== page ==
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Glasgow city pioneers Internet of Things connectivity

The network will enable the development and use of a wide range of devices from building and indoor environmental monitors and pollution sensors to social care aids designed to support independent living

The LoRaWAN Internet of Things network covers 12km2 of the city
The LoRaWAN Internet of Things network covers 12km2 of the city

Glasgow was chosen as the test bed because of its similarities to major metropolitan areas worldwide

The LoRaWAN network set up in Glasgow is one of the most advanced in the world

Businesses can start up their own IoT networks with one or two devices and scale-up

A group of tech companies including Stream Technologies, Semtech, Boston Networks and the Innovation Centre for Sensor & Imaging Systems (CENSIS) are collaborating to demonstrate how LoRa sensor networks can be developed and deployed across Scotland.


Working with Glasgow University, Strathclyde University and Glasgow Caledonian University, the consortium has installed a wireless IoT network covering 12km2 across Glasgow, including the city’s commercial centre, Merchant City and the West End.


The network will enable the development and use of devices such as building and indoor environmental monitors, pollution sensors, tags for tracking valuable assets and social care devices designed to support independent living.


Glasgow was chosen as the ideal test bed because of its similarities to many major metropolitan areas worldwide. The city includes a grid system like major US conurbations, older historic spaces and a mix of urban and extra-urban environments, all of which are ideal for testing low-power radio network performance.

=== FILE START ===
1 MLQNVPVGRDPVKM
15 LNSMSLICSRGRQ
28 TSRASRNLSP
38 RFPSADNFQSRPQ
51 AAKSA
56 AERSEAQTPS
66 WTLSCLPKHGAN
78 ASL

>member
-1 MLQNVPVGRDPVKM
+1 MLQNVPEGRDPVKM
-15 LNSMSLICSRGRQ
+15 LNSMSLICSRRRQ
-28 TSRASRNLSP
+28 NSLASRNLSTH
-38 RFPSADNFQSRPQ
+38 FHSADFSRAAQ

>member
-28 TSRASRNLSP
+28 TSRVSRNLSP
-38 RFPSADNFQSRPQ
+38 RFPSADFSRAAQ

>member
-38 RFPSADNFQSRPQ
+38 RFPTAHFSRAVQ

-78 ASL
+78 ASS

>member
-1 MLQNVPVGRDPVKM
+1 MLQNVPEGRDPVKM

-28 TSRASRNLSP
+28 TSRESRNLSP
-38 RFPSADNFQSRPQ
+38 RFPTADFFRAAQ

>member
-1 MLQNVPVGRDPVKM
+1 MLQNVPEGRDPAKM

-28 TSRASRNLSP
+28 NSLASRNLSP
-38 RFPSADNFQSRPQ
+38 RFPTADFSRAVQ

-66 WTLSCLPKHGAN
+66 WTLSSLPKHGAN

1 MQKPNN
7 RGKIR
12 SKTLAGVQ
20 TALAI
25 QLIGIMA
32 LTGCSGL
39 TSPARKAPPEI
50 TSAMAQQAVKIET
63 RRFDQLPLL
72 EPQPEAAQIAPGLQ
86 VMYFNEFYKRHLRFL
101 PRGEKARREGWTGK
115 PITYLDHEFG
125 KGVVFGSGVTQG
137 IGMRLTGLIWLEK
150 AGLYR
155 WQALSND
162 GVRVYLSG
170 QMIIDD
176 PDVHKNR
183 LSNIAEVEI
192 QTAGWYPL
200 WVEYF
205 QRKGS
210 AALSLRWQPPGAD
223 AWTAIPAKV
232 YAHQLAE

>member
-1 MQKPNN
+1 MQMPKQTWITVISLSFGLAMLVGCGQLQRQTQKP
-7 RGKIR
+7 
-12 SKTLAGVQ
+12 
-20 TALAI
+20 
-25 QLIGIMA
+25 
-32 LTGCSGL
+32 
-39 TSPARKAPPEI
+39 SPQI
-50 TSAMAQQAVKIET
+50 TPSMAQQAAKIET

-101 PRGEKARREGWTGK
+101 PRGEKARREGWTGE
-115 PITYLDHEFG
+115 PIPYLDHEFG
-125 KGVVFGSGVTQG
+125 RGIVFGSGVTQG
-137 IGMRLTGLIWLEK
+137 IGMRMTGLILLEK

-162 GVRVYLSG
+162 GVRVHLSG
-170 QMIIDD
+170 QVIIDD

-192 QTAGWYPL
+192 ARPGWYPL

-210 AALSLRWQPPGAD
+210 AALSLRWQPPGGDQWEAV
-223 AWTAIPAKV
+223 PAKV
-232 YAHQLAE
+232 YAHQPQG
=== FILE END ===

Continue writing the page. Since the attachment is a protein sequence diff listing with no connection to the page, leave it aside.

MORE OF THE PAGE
The low power wide area network technology (LoRaWAN) can be used in circumstances as diverse as healthcare providers tracking the behaviour of patients living with dementia, or by waste operators to monitor the location of their skips across a city.


“This is an exciting development in the story of the IoT and the next wave of internet technology,” said Nigel Chadwick, CEO of Stream Technologies. “The LoRaWAN network we’ve set up in Glasgow is one of the most advanced in the world and is the perfect demonstrator for how it can be rolled out across other cities.


“The model will allow businesses to start up their own IoT networks with just one or two devices, and scale-up to the point where they have hundreds, or even thousands, of connected ‘things’,” he continued. “That might sound like it is purely focused on technology companies, but the network could be used by practically any organisation, or even individuals.”


Currently being used to monitor air quality and enhance intelligent transport systems, introduction of Semtech’s LoRa geolocation solution is helping deliver the next phase of the technology, with capabilities not previously available. The combination of three-kilometre urban range, five-year battery life potential and location determination without power drain, will be transformative in enabling IoT connectivity to new types of device and application.


The network can now identify the location of devices without requiring extra battery power, opening up a host of new applications. The system provides a much lower power and cheaper way of connecting previously isolated devices, giving the public, developers and businesses the ability to create their own IoT infrastructure to develop and demonstrate new business solutions.


The consortium reckons access to this network could attract multinational technology companies to Glasgow – as well as encourage a cluster of new businesses to form in the city – as they seek to exploit the technology and develop new products, applications and services on the back of its implementation.


The consortium is also working on the installation of a similar sensor network in Inverness to monitor conditions in more rural environments.

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